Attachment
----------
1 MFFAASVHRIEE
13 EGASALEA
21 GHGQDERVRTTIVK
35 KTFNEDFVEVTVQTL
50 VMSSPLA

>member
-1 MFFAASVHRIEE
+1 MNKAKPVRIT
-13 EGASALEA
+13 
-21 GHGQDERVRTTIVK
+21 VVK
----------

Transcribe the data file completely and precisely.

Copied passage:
1 MFFAASVHRIEE
13 EGASALEA
21 GHGQDERVRTTIVK
35 KTFNEDFVEVTVQTL
50 VMSSPLA

>member
-1 MFFAASVHRIEE
+1 MNKAKPVRIT
-13 EGASALEA
+13 
-21 GHGQDERVRTTIVK
+21 VVK